In this first chapter, I wanted to show how trusting people who don’t value us can put us in compromising positions, and how hard it can be to break free from these unhealthy patterns.
An angry dark sky invades the bay and forces the rusty orange sunset to disappear into the horizon. Now that night has set in, I don't have much time. I grab anything I can to defend myself, a dull bread knife from the kitchen drawer, the heavy metal poker from the fireplace and a small wooden handled spade from the pantry. Setting everything down but the knife, I hurry through the cabin shutting lights off in every room. When I get to the kitchen, I start to `walk across the floor when I hear a creaking sound coming from the old wooden balcony. Instantly, a wave of terror creeps over me. They're here, I can feel them. I force a shallow breath into my lungs and slowly move toward the balcony. With each step, I try to silence the sound of my feet on the floor. Straining to see through the glass, but the darkness outside has turned the windows into mirrors and all I see is my reflection. My hand shakes as I grasp the wooden handle of the knife. The closer I get to the glass, the more I feel them watching, waiting.
* * *
After days of no sleep, I’m finally drifting off when a hard rap on the door jerks me back to consciousness. I lie motionless in hopes that the pest goes away. No such luck. A sequence of raps repeats followed by the sound of paper being slid under the door. No doubt it’s the landlord gifting me with a final eviction notice. A few seconds later, I hear footsteps walking away. I lie for a few minutes before succumbing to the growing worries in my head, where will I go? How will I feed myself? My job was a shitty one at best, working the night shift at a gas station, but it was a job and considering I have minimal education, I was grateful to have it. About a month ago, Johnny Savage, my brother, or the closest thing I have to one, decided to get hopped up on a cocktail of booze and drugs before stumbling into my work. I left him to watch the front while I quickly ran to the bathroom. Unbeknownst to me, he swiped cash from the till and filled his pockets with cigarettes and anything else 4 he could get his hands on. After viewing the surveillance tape, my boss said nothing, he just pointed at me and then to the front door. My anxiety gains momentum and I concede to the fact that I’ll be adding another evening to my sleep deprivation. Defeated, I get up and walk to the kitchen to make coffee. Just as I’m filling the machine with water, my cell rings. It’s Johnny. I know if I don’t answer, he’ll inundate me with calls and seeing as I’ve been applying for jobs all over Calgary, I can’t afford to turn the phone off. “I’m still pissed at you, Johnny.” “Freedom, I need to see you. It’s urgent.” His breathing is shallow and erratic. “Urgent? Like paying rent or buying food?” “I know, I know. I’m sorry about all that. But I have cash for you. You just have to come and meet me. I’m in big shit, sis and I need you.” Oh great, another rescue mission where I have to drop everything and run to him. Nine times out of ten, by the time I get there, he’s either passed out or he’s forgotten why he called me in the first place. This emergency, I fear, will result with the same outcome and right now, I’m not in the mood. “Johnny, I love you, but I can’t do this anymore. Just go to bed and sleep it off. As for the cash you said you’d give me for rent, I’m tired of waiting.” “Freedom, please. I’m dead serious. I swear I’m on the up and up. Please come,” he pleads with desperation.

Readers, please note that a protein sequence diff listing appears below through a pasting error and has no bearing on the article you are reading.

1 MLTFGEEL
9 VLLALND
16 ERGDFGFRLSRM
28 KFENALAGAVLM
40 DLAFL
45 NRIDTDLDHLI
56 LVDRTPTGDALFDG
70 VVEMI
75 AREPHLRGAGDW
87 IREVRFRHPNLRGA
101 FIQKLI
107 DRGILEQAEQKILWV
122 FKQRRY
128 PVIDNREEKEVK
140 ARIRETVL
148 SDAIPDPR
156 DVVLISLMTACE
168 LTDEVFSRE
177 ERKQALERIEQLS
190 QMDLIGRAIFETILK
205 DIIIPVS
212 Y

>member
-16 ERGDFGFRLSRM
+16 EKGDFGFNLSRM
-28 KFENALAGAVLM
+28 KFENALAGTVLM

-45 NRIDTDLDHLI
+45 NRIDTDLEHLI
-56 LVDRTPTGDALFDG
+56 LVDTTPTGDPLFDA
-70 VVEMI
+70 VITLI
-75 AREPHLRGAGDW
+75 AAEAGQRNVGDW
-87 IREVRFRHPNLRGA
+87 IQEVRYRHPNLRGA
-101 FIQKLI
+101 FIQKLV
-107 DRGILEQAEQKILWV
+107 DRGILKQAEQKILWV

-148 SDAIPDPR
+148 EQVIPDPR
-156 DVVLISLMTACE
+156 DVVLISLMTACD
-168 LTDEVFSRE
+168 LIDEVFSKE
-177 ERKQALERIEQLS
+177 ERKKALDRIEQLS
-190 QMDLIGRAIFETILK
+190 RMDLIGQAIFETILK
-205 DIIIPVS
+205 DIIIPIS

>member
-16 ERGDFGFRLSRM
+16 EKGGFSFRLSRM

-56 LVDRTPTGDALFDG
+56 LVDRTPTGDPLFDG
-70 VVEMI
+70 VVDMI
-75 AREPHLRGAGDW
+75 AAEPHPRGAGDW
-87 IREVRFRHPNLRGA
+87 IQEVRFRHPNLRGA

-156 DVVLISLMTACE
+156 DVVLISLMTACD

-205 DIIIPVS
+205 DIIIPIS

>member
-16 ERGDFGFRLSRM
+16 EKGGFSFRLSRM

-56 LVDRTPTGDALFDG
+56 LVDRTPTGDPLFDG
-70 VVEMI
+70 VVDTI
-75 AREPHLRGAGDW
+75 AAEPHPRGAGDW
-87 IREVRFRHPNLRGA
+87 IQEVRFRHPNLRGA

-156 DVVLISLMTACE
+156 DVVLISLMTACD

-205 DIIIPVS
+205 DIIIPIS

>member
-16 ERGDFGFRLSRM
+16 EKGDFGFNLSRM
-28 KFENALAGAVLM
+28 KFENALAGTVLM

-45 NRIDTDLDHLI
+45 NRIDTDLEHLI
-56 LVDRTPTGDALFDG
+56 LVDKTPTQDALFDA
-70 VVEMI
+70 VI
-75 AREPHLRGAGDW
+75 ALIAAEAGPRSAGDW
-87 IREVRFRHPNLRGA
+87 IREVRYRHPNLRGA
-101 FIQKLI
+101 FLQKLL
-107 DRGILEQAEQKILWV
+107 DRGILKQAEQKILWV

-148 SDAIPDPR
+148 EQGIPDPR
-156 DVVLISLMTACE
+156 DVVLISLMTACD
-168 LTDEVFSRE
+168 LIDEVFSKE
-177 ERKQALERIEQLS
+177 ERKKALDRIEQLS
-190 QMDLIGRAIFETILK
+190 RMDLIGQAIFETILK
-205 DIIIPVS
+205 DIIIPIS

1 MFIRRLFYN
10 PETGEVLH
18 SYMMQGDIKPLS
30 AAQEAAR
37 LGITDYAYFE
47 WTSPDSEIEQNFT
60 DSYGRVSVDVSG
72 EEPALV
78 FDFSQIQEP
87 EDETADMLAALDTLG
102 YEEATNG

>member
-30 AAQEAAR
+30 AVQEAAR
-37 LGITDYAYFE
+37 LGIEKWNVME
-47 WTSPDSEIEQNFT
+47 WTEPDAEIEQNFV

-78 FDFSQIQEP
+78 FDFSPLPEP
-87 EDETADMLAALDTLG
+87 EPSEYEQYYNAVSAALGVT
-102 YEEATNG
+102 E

Here, Freedom has come to a fork in the road. She can succumb to Johnny’s plea’s and keep the vortex of co-dependency going, or she can make a stand and break free from his emotional blackmail.